Regret is a powerful word for me. It is a word I try very hard to avoid using because it implies I’m wallowing in something from my past I cannot change. Whatever the circumstance, hopefully I’ve learned from my mistakes and won’t repeat them. But, alas, I do have a couple of regrets and one that occasionally pesters me lately is:
Not taking high school chemistry!
An odd regret, I know. Only until I started watching Alton Brown’s "Good Eats," did I come to understand how baking, stir frying, braising, mixing, etc. is all just one big chemistry experiment. No wonder I have felt so beholden to recipe instructions as I haven’t had a good grasp on the power and potential of ingredients when combined, altered by time, heat or refrigeration.
My 8th grade home economics class did a great job in emphasizing reading instructions and measuring. I really enjoyed it. What it didn’t do was teach me about cause and effect of the combined ingredients I was working with. I could have understood the Table of Periodic Elements, which would help me understand weight, melting, boiling, solids, liquids and gas or been provided guidance on designing menus with complementary foods that are sweet and savory combined with varying textures all while considering nutritional benefits. Or that water/moisture is the #1 culprit that promotes spoilage. Or better yet, how to improvise when you are missing a key ingredient or want to alter the serving size. The joke "better food through chemistry" can cut both ways!
Girls steering clear of science and math has been an on-going problem over the years. During my era of growing up, the gender gap was reinforced with the assumption girls were less interested in math and science promoting a lack of confidence in young girls to even pursue those subjects. Based on these assumptions, teachers and parents, unaware of their own bias, would naturally help boys with their science and math studies while excusing the girl’s lack of performance based on her level of interest. A vicious cycle. And no less helpful in promoting interest in food chemistry, the delay of food science as a study is not taught until college and only at select universities. If my first classroom science exposure wasn’t the stinky dissection of frog and worm digestive tracks, I may have found science wasn’t all bad. Fortunately since my days in school, much has been learned about motivating a student, regardless the gender, with positive images, experiences and reinforcement.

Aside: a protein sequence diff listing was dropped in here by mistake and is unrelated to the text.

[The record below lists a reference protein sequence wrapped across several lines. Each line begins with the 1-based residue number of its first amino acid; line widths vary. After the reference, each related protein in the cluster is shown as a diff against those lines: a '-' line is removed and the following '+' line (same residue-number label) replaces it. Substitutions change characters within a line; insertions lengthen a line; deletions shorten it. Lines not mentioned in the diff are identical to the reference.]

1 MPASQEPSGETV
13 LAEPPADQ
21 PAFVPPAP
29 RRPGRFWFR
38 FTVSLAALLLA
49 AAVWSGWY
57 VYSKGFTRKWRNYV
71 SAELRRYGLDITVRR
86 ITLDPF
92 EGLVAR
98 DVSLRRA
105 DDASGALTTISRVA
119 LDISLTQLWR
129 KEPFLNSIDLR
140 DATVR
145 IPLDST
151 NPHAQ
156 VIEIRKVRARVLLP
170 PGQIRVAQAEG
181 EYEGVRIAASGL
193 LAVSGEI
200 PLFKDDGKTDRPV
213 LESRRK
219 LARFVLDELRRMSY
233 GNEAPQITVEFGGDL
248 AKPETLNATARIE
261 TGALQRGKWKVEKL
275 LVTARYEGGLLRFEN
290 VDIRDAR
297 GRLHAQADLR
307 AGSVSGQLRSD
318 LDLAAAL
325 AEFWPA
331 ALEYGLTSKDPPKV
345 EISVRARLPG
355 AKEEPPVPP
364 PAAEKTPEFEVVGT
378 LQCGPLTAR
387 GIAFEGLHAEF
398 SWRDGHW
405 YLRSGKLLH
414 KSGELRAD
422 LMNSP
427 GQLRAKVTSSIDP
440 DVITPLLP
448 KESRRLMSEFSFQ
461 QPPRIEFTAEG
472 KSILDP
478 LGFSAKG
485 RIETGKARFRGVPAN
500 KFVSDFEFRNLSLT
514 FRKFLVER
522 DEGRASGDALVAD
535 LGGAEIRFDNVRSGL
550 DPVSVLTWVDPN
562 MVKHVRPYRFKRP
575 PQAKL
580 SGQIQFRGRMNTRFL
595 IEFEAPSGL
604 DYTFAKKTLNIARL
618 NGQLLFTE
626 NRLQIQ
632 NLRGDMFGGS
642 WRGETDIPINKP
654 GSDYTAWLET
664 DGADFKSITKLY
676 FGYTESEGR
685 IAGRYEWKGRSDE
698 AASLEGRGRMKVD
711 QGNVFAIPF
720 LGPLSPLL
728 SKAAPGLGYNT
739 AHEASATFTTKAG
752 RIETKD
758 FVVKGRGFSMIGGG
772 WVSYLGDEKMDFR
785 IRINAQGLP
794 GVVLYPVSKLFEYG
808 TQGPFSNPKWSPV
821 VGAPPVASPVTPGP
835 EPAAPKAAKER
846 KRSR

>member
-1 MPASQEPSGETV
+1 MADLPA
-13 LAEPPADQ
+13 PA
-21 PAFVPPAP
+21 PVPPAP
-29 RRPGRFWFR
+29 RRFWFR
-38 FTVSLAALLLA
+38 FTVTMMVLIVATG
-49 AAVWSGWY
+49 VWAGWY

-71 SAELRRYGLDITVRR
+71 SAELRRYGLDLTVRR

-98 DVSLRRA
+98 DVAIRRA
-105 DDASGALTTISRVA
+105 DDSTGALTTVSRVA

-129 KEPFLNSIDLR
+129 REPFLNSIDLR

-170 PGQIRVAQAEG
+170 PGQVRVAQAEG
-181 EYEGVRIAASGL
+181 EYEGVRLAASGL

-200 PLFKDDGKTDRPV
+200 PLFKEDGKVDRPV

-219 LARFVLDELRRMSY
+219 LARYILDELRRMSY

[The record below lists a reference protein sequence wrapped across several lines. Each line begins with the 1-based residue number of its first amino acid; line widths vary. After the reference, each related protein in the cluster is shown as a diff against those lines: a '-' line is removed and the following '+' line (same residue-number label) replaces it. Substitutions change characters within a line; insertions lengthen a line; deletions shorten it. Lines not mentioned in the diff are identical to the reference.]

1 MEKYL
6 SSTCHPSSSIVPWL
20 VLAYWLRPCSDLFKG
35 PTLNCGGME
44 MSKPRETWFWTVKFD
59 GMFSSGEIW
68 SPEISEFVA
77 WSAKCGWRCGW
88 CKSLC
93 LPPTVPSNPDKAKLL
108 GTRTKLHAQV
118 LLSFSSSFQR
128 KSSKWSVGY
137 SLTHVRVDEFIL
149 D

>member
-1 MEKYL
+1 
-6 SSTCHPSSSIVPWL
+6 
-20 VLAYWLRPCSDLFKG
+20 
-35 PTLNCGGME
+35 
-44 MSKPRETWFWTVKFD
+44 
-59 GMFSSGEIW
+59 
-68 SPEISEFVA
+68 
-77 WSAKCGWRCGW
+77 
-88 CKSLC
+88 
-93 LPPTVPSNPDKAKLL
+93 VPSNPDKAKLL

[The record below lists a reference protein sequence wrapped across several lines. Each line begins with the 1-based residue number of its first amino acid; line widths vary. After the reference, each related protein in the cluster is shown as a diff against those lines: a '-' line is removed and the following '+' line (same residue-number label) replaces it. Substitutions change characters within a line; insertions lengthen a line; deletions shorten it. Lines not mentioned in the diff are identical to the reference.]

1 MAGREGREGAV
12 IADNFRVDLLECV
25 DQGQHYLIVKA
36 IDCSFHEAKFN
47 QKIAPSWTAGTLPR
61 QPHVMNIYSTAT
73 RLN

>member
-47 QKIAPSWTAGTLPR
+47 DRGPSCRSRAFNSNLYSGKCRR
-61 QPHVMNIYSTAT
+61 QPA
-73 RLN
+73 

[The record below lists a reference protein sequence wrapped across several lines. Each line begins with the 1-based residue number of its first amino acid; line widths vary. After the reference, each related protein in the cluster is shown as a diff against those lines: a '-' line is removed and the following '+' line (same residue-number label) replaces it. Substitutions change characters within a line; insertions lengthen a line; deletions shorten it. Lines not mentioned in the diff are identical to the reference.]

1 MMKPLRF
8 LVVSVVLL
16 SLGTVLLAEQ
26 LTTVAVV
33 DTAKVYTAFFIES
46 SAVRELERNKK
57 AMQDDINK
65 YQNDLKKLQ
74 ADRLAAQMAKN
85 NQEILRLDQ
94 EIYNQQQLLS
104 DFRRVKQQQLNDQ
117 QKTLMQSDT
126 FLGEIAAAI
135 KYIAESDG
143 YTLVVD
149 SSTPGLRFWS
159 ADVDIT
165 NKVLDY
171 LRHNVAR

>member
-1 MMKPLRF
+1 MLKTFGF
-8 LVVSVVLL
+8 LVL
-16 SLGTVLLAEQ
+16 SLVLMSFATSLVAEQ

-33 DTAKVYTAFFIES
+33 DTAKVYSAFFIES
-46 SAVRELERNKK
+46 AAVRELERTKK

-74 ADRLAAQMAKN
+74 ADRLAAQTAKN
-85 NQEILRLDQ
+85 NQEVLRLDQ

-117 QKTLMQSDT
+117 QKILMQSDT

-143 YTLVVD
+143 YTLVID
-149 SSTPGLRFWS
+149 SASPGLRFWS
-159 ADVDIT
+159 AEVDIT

I don’t have children, nor am I an expert at all the challenges parents face when helping their children grow up. But what I can tell you is, now in my mid 40’s, I really appreciate the potential of a well rounded education especially recognizing what aspects of mine were missing.
Just because I’m not in school, it doesn’t mean I lack the ability to teach myself. This old dog can learn new tricks. Remember when you’d ask your mom how to spell something and she’d say look it up in the dictionary? Same thing here. I look it up on the Internet. When I had a question about the difference of boiling, simmering or quivering water and how altitude affects it or if salt really affects the boiling point, Seriouseats.com helped me out. Or our friends across the pond, The UK Food Standards Agency, helped me out when I was trying to understand how best to defrost raw meat and cooked foods. These are just a couple of examples.
Food & Wine magazine selects Best New Chefs every year. In this year’s top 10 selection, 9 out of 10 are male chefs (Missy Robins is the only female). If you read each Chef’s bios, they have their favorite cookbooks where they still learn more. In the past 11 years Food & Wine selected one woman chef in 2009, 2007, 2006, 2005, 2004 and 1999, two in 2008, 2002, 2001 and 1997; three in 2000 (one was co-chef with her husband) and 1998; and zero in 2003. Food & Wine has not published what their criteria has been when drawing their “cutting edge” selections. While my conclusion is not a scientific one (thanks, Jerry Lewis!) my guess is the gender gap may be directly relational to the lack of fostered education in food science that inspires creativity and that biases do still exist.